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It’s fascinating, too, for its brilliant evocation of American legend. The images of the army fort and its ragtag team of soldiers are straight out of “Dances with Wolves,” but far more interesting, as Bird soaks them in gallons of guts. The Wendigo myth – something pilfered from Native American culture as a symbol of starvation and desperation – is used to comment on the nature of the American Dream: devour before they devour you.

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Sure, this theme is drawn a bit too boldly in the film – they say various versions of the above about twenty times – but it pairs the overt message so powerfully with brutal images of man eating man. The film is so ironically masculine, loud and proud about its violence, that it ends up tearing down those ideas in the same way that characters rip each other apart. Whatever patriotism the film might have had is mauled, slaughtered without mercy. It may be one of the more honest depictions of the pioneer myth. These soldiers are animalistic, and they kill like animals.

If this all sounds too crazy, then this film isn’t for you. But its gory humor and horrific statements about Americana are worth exploring. Especially as the winter sets in and the snow seems to call out, scratching hungrily at the window, begging to be fed.

New episode of MINUTE MORBIDITIES: GROOMING

Posted in Updates with tags , , , , , , , , , , , , , on October 23, 2015 by smuckyproductions

Good morning, horror fans! A gruesome Friday treat for you: the third episode of Minute Morbidities has been released. (And it’s not for the faint of heart.)

Appearance is very important.

Don’t forget to share the scare – tell your friends and family about this nasty web series!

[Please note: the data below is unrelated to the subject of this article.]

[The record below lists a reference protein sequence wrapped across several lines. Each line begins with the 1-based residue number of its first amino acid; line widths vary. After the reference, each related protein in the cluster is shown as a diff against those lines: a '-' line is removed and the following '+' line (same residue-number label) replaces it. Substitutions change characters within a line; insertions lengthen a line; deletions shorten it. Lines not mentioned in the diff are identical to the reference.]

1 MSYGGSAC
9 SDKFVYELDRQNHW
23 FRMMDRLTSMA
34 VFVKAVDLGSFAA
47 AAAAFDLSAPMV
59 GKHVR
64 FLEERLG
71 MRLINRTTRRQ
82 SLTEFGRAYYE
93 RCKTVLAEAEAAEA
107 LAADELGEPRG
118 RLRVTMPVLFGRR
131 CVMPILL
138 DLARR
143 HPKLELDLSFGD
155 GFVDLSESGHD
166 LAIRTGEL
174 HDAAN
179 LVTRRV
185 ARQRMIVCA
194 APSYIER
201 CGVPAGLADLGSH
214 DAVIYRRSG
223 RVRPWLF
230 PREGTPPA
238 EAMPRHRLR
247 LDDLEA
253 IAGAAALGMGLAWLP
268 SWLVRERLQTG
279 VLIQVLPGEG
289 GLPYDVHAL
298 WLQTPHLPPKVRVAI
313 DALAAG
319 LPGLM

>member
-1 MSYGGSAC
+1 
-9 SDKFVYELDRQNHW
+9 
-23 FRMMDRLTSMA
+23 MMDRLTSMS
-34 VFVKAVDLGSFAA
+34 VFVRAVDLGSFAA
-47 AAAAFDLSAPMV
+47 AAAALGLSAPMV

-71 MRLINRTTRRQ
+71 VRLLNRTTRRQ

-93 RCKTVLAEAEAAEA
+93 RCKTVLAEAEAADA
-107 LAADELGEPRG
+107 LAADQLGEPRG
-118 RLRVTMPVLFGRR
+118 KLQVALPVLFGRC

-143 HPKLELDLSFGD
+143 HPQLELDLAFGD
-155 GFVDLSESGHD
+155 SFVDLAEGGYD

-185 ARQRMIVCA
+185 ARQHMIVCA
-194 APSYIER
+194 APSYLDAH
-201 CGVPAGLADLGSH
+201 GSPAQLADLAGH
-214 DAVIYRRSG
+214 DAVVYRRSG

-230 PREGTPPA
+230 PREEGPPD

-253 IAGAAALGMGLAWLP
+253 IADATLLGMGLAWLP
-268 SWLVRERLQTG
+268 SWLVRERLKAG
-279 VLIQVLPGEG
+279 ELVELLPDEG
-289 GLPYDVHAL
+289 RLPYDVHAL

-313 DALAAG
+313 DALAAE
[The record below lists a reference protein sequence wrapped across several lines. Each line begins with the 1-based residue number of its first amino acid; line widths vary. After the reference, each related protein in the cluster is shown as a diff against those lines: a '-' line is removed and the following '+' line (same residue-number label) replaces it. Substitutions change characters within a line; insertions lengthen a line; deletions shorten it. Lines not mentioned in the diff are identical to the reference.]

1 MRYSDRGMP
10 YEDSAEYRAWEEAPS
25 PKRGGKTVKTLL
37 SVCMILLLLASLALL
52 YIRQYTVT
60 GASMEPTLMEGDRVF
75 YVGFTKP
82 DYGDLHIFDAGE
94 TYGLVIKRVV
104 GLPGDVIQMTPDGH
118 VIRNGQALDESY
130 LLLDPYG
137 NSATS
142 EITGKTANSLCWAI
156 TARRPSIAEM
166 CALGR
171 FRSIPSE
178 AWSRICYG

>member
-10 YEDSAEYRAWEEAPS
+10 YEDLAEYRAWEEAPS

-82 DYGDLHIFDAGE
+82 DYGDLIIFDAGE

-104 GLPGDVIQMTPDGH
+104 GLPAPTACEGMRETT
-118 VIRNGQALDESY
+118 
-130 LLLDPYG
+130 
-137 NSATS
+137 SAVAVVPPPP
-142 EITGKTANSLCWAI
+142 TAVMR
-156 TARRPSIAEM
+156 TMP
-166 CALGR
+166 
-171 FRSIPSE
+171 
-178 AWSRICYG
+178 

Evil Dead Pre-screening

Posted in Updates with tags , , , , , , , , , , , , , , on March 28, 2013 by smuckyproductions

I’ll be going to a student screening of Evil Dead tonight – look out for the review tomorrow. Unbelievably excited to have this opportunity.

Excision (2012): Review

Posted in Reviews with tags , , , , , , , , , on March 26, 2013 by smuckyproductions

Director/Writer: Richard Bates Jr.
Starring: AnnaLynne McCord, Traci Lords
7/10

When I was at Sundance, this film had already generated a lot of talk. Whether people liked it or not, everyone agreed on one thing: it was gruesome as hell. It became one of my most anticipated films of 2012, and it took me forever to find it.

“Excision” is a psychological horror-comedy told from the perspective of the main character, Pauline (McCord), a teenager who is repulsive in almost every way. Stuck in a pastel house with an overbearing mother (Lords), Pauline fantasizes about becoming a famous surgeon. She becomes more delusional and disgusting with each scene, as she works toward a final goal: to cure her sister’s cystic fibrosis.

Overall, the tone is similar to “Heathers” and “Ginger Snaps,” though “Excision” tops them both in terms of violence. Pauline seems to be on a quest to do as many repugnant things as she can before the film’s running time goes up, and she does a damn good job of grossing you out. Most of the time I found myself laughing in sheer disgust. The film’s more serious moments are handled just as well, though, particularly the heart-stopping ending. It’s funny at times, but Bates forces you to acknowledge the true darkness of the events by the end.

The characters are what make the film both entrancing and hard to handle. Pauline is a little too much of a smart ass at times, but she’s fascinating to watch. Her sexually charged, gore-filled dreams are the real treat of the film – gorgeously shot, full of trippy violence that is both beautiful and hideous. Lords plays the hell out of Pauline’s mother Phyllis. The dynamic between them is all over the place – hilarious, disturbing, and heartbreaking all at once. Cameos by the great Malcolm McDowell and John Waters, among others, just add to the fun.

Technically, “Excision” is done well. The color palette is vibrant, echoing 50’s motifs, which is a perfect dichotomy to the imagery. The dream sequences, as I said, are very impressive. Bates executed (no pun intended) a strong vision for the film, and the style is very confident, especially for a directorial debut.

It has its flaws, of course – Pauline is at times unrealistically nasty – but the film is loads of fun, and the ending is absolutely horrifying, guaranteed to haunt you for a while. As a horror film it works terrifically, and even transcends its genre a few times. Definitely recommended, if you’re in the mood to be grossed out, and maybe moved a little along the way too.